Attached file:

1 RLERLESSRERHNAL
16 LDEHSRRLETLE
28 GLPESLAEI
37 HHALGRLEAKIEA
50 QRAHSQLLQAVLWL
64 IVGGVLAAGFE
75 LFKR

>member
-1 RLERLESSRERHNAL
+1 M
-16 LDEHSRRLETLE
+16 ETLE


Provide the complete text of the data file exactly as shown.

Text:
1 RLERLESSRERHNAL
16 LDEHSRRLETLE
28 GLPESLAEI
37 HHALGRLEAKIEA
50 QRAHSQLLQAVLWL
64 IVGGVLAAGFE
75 LFKR

>member
-1 RLERLESSRERHNAL
+1 M
-16 LDEHSRRLETLE
+16 ETLE